I'm currently meeting the costs for books, stationery and printing out colouring and learning activities of pictures and worksheets I'm drawing/designing, but with 46 children I won't be able to keep this up for long. The teachers are preparing a lot of the work, but as they live without electricity it is difficult for them to keep up as they work till 4.30pm and the sun goes down at 6.30pm and during that time they have to cook for their families, wash clothes, food shop etc

If you'd like to be involved with this preschool through financial or stationery donations please contact me at or on twitter @chickenruby.

We will tweet, blog, facebook and instagram your donations with your name and company.

I'd love to hear from you even if it's just posting a link to this request. Thank you.

Monday, 17 February 2014

How do people cope with an armed robbery?

Two weeks ago in one of the places I volunteer there was an armed robbery. What do you say to people who have had a gun pulled on them? ‘Are you ok?’ you refrain from asking what happened as you don’t want to be seen as just wanting the details, but they tell you anyway, you offer sympathy and life moves on.
Last week there was another armed robbery, I didn’t see the gun men but I was on the premises, having opted to stay in another part of the building to finish a task rather than join the staff for lunch.

One by one the clients returned to the area I was in and I started to realise something was wrong. I didn’t rush down to the offices, I stayed with those who’s home had been invaded for the 2nd time and I listened to their fears.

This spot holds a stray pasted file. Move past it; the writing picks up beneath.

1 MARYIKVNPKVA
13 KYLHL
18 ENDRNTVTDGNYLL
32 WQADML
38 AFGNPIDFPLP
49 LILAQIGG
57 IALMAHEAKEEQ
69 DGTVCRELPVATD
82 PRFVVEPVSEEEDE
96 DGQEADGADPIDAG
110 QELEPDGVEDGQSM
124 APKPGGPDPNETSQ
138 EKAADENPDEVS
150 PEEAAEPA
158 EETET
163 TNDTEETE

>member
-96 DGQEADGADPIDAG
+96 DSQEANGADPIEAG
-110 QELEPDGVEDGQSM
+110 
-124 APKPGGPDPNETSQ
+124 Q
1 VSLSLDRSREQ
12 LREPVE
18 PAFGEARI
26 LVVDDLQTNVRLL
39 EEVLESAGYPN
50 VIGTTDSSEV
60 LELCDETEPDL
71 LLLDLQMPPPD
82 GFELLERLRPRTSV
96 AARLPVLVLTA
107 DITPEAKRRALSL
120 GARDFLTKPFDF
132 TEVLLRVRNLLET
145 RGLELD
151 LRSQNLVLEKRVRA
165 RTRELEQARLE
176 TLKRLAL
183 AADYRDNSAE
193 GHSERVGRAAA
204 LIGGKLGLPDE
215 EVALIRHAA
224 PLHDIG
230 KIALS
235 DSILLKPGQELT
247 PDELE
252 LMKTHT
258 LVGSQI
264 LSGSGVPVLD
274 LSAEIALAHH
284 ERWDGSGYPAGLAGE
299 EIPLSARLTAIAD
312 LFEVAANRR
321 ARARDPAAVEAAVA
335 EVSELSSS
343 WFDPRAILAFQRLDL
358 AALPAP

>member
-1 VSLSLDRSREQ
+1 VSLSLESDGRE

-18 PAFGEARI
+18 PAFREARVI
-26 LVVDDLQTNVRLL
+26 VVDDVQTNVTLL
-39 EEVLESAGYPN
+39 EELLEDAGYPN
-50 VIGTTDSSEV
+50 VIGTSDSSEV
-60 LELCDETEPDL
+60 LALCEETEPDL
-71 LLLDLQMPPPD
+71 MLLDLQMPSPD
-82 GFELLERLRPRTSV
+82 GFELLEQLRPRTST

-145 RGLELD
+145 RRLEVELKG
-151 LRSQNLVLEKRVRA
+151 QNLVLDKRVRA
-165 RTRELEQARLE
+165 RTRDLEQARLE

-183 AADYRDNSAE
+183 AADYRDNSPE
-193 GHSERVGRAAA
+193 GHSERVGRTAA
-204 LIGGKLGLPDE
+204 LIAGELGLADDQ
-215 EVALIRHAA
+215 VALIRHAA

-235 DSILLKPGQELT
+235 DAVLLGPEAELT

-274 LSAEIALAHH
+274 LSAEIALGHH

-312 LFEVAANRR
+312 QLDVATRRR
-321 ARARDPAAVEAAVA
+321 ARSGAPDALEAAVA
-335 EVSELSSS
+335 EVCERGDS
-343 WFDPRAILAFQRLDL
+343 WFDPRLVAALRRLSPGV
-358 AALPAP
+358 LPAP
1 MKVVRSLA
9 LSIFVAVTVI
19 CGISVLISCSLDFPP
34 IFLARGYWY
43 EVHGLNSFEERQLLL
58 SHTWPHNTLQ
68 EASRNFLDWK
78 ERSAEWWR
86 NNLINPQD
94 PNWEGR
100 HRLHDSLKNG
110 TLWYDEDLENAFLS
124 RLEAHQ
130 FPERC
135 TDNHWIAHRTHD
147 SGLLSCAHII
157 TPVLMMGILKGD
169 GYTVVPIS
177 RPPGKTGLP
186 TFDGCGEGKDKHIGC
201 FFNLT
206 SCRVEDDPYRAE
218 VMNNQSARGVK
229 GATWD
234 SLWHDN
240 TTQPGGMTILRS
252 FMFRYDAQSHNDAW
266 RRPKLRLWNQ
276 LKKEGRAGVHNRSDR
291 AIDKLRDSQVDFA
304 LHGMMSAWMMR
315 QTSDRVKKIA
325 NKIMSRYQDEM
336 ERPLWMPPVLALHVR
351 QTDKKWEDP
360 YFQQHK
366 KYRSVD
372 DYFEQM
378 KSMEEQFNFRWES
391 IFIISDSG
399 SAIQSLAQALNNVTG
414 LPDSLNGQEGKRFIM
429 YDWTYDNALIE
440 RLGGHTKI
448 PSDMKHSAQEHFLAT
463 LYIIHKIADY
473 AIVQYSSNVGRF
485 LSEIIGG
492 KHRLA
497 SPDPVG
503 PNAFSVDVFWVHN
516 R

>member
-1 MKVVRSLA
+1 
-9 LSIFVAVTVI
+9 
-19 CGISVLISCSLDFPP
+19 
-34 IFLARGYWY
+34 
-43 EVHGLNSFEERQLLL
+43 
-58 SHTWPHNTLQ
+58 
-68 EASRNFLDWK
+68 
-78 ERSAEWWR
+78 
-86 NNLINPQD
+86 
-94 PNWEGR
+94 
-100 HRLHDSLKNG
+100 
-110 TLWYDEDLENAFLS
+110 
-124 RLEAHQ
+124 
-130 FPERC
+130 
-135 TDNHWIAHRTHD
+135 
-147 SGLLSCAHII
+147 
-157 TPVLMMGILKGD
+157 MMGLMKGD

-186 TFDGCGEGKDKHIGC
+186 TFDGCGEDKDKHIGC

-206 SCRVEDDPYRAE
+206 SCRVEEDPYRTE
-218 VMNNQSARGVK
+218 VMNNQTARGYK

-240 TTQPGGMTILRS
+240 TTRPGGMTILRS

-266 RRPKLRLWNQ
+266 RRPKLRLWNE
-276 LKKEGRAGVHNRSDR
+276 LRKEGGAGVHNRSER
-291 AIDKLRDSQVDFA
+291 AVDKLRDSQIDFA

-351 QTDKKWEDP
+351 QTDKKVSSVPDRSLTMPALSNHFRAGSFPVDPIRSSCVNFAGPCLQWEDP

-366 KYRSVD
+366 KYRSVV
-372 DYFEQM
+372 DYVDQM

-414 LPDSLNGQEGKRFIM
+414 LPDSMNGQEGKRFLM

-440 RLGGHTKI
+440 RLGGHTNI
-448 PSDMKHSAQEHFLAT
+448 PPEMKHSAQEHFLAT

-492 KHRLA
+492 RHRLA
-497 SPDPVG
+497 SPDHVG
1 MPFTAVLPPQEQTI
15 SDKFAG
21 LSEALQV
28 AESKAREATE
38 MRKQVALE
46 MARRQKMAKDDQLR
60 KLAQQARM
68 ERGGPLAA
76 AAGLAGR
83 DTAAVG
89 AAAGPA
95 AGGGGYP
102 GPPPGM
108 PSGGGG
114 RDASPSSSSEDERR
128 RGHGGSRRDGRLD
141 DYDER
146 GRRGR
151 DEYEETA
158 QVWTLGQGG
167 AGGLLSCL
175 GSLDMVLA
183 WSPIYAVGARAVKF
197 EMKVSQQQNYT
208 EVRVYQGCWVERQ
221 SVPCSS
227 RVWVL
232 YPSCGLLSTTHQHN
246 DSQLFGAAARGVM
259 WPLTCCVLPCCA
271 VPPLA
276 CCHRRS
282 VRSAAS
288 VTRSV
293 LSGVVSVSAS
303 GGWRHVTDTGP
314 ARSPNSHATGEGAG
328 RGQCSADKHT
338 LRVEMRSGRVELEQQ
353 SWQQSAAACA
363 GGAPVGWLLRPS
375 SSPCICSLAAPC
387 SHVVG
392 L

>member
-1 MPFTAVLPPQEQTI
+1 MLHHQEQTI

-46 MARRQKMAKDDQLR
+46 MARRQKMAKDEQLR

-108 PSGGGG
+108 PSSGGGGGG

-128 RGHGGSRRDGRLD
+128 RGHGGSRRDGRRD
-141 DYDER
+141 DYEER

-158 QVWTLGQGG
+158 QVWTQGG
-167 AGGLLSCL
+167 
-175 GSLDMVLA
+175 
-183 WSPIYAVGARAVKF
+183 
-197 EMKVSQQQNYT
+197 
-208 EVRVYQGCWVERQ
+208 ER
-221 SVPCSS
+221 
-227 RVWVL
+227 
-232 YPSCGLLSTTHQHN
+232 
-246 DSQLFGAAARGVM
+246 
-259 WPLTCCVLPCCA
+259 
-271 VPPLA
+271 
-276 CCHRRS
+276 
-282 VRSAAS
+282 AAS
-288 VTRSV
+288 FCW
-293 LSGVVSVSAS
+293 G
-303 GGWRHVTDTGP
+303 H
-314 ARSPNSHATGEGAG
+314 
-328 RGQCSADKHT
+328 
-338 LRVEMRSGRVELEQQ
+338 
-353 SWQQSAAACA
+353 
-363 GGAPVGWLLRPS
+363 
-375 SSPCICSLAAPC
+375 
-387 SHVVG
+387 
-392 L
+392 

I was holding back tears, panic and fear. I wanted to leave. I’m not South African, I haven’t spent my life preparing to face an armed robber.

About an hour later I ventured down to the office, I was asked if I was OK and where I’d been when it happened. The police were still there, taking statements. I listened to individuals recount their versions, I made tea, that’s what we British do in a crisis, what else could I possibly do.

Everyone was thanked and praised for their handling of the situation by the senior staff, everyone had done as they were instructed by the armed robbers and everyone remembered to do as they’d been advised.
·         Don’t make eye contact
·         Do as you’re told, hand over phones, keys
·         Don’t attempt to take control
·         Don’t argue

No one was hurt, the whole incident took between 5-6 minutes, everyone remained calm and the armed robbers left. The police were called, statements were made, debriefing took place and then everyone carried on with their jobs.

Me? I went home, in tears, had to stop at a mall for a coffee to calm down, spent the rest of the day with a friend until my husband returned from work and spent 2 days ‘what if?’ ‘if only’ ‘I want to return to the UK’  ‘I don’t feel safe’